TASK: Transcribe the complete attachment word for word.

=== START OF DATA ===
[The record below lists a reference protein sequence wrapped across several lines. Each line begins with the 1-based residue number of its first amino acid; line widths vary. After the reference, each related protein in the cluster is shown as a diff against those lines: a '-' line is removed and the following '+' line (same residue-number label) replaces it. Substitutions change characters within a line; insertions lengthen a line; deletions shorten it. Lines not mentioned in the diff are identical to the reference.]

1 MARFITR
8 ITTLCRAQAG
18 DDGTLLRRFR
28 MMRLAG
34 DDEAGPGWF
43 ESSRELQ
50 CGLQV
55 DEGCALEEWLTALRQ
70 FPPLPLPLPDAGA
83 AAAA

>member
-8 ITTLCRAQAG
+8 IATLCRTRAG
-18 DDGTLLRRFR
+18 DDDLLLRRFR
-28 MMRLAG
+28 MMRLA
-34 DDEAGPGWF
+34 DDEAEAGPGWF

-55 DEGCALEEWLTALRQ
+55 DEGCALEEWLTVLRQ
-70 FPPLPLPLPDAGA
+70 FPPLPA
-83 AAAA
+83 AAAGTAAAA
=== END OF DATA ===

[The record below lists a reference protein sequence wrapped across several lines. Each line begins with the 1-based residue number of its first amino acid; line widths vary. After the reference, each related protein in the cluster is shown as a diff against those lines: a '-' line is removed and the following '+' line (same residue-number label) replaces it. Substitutions change characters within a line; insertions lengthen a line; deletions shorten it. Lines not mentioned in the diff are identical to the reference.]

1 MARFITR
8 ITTLCRAQAG
18 DDGTLLRRFR
28 MMRLAG
34 DDEAGPGWF
43 ESSRELQ
50 CGLQV
55 DEGCALEEWLTALRQ
70 FPPLPLPLPDAGA
83 AAAA

>member
-8 ITTLCRAQAG
+8 IATLCRTRAG
-18 DDGTLLRRFR
+18 DDDLLLRRFR
-28 MMRLAG
+28 MMRLA
-34 DDEAGPGWF
+34 DDEAEAGPGWF

-55 DEGCALEEWLTALRQ
+55 DEGCALEEWLTVLRQ
-70 FPPLPLPLPDAGA
+70 FPPLPA
-83 AAAA
+83 AAAGTAAAA